Staying Connected in the Early Stages of Memory Loss

By Danielle Rogers

“What I realized is you cannot dwell too long on what you can’t do anymore. It is a new life – how do I begin to take my new life on?”

 Early stage program participant

People in the early stages of Alzheimer’s or related dementia (ADRD) have the unique and empowering ability to become their own advocates. In addition to starting treatment sooner, people in the early stages can be actively involved in decisions about care, transportation, financial and legal matters.

Myriam_CD_2

When Myriam Marquez was diagnosed with Alzheimer’s she became an advocate for herself and others.

Many individuals in the early stages can benefit from receiving emotional support from Alzheimer’s Association programs and there are many  resources available to help them adjust to changes that occur after diagnosis. A recent survey found that almost half of individuals with dementia said their most important need after a diagnosis is to learn ways to stay healthy and maintain quality of life.  “What I realized is you cannot dwell too long on what you can’t do anymore” says one early stage program participant, “it is a new life – how do I begin to take my new life on?”

SeattleZooWalk (98 of 119).jpg

Alice Padilla and Roger Stoker enjoy regular support and social groups through the Alzheimer’s Association.

Medical professionals are beginning to respond to this need. Dr. Rebecca Logsdon has worked with early stage memory loss support groups for many years and began to focus on quality of life her in research. By building on existing research, one of her studies found that for individuals with early-stage memory loss, participating in a nine-week support group resulted in significantly better quality of life. The study found that participation led to increased social and emotional support while decreasing isolation. However, not everyone can commit to a group for nine weeks. So Dr. Logsdon and her team decided to modify the nine-week curriculum to create a new activities-based program called Staying Connected.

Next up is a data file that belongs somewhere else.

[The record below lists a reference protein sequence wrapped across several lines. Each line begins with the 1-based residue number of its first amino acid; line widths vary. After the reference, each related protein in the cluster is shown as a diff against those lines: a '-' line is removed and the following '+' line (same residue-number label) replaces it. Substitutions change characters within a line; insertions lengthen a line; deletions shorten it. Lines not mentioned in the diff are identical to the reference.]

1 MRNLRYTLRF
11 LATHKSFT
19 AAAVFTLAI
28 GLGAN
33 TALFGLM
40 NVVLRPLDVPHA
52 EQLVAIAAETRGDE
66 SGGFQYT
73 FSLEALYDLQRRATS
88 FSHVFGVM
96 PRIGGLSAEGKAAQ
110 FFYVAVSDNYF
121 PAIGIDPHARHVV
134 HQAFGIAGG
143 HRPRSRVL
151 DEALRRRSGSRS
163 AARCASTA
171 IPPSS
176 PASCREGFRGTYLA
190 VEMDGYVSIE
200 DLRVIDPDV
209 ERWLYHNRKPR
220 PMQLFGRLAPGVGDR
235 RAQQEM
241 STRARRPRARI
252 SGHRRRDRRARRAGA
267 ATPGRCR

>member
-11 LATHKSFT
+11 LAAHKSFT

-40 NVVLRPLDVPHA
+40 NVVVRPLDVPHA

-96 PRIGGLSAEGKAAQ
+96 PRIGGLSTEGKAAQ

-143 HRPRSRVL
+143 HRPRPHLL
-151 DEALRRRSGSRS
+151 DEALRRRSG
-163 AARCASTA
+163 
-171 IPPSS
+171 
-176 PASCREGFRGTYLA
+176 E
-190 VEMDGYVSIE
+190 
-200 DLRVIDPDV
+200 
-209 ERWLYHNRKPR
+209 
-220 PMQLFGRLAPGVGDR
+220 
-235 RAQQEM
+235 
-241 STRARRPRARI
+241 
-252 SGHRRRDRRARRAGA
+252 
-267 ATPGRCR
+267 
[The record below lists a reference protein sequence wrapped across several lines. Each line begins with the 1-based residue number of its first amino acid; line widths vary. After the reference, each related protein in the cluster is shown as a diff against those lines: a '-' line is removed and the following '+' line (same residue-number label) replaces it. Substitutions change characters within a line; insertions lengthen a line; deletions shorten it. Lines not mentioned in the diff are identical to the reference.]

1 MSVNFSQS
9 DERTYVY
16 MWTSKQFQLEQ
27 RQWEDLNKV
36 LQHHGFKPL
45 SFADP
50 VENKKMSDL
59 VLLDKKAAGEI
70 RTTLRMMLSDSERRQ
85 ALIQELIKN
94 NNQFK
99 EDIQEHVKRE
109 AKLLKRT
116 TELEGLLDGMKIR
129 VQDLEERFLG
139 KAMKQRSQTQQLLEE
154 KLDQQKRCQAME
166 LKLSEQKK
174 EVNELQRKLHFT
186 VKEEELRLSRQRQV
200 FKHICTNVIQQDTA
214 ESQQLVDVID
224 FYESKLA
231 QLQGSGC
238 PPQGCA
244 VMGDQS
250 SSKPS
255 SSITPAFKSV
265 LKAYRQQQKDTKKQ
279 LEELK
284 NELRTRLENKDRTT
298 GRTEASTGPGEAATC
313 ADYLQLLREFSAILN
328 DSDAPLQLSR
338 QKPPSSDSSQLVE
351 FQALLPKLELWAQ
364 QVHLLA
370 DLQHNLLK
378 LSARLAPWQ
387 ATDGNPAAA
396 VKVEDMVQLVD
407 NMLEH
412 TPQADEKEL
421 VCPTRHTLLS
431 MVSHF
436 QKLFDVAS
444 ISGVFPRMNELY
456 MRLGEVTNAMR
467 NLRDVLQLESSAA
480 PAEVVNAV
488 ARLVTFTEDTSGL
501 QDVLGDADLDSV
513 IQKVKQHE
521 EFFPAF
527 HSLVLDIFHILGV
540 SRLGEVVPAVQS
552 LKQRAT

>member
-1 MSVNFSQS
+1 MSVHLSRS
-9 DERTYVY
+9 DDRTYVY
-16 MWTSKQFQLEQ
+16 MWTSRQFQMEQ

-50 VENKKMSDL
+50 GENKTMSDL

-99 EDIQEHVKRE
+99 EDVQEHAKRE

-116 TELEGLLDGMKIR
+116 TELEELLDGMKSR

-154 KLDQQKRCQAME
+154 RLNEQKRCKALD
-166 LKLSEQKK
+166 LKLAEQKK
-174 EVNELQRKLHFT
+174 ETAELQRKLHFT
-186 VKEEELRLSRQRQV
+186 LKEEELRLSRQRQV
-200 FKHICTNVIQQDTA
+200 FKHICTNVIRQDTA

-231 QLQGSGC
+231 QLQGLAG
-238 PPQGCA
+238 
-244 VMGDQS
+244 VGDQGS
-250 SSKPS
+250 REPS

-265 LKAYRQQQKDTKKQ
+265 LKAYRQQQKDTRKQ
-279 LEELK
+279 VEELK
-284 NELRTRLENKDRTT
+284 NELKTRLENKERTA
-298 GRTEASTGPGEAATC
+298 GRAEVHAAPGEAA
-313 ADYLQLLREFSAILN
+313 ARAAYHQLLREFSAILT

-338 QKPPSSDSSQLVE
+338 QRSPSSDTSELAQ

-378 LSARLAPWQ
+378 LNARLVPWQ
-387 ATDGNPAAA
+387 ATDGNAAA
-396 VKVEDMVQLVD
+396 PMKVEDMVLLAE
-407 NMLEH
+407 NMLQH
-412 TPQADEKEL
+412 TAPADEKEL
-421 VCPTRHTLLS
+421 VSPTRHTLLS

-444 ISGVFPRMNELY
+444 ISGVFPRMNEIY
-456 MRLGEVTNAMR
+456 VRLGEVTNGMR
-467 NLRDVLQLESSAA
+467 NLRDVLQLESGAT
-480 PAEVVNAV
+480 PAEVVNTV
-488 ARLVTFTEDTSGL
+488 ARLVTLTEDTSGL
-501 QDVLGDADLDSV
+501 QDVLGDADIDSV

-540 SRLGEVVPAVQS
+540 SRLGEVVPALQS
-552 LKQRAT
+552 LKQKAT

Staying Connected is a short-term, health promotion program that teaches participants how to stay involved in their favorite activities, cope with the daily challenges of memory loss, celebrate accomplishments and talk about their memory loss with friends and family. Most importantly, the program gives people in the early stages of memory loss what they have said they need most – improved quality of life.

Staying Connected consists of four weekly 90-minute sessions. Social buddies (a spouse, neighbor or friend) attend each session to provide support for the person with memory loss. Each session includes a discussion, time for socializing and a “homework” assignment to plan activities that they both enjoy and create a sense of accomplishment.

Issaquah Walk to End Alzheimer's__nancy_johnson

Like Janice, Nancy Johnson (center) found support and  community after diagnosis through Alzheimer’s Association programs.

Staying Connected gives participants the chance to work together to face issues related to memory loss with a community of peers. Janice, a participant in the Oregon State Chapter Staying Connected series, says “it was an opportunity to interact with people at the same stage I was in and it helped me have a greater understanding that I’m not alone. And I don’t feel alone anymore.”

Dr. Logsdon hopes that the program will serve as a gateway to getting connected with other kinds of programs and services, especially for individuals who aren’t sure how to get involved. “For people with memory loss, it’s a great experience” she says. “They get to meet other people experiencing the same kinds of things and exchange information. Our hope is that they can continue relationships after the group ends.”

To learn more about upcoming Staying Connected dates and locations, contact Danielle Rogers: 206-529-3870 or drogers@alz.org

The Alzheimer’s Association has a variety of other social engagement programs for individuals with early stage memory loss.

 

Advertisements

Leave a Reply

Fill in your details below or click an icon to log in:

WordPress.com Logo

You are commenting using your WordPress.com account. Log Out / Change )

Twitter picture

You are commenting using your Twitter account. Log Out / Change )

Facebook photo

You are commenting using your Facebook account. Log Out / Change )

Google+ photo

You are commenting using your Google+ account. Log Out / Change )

Connecting to %s

%d bloggers like this: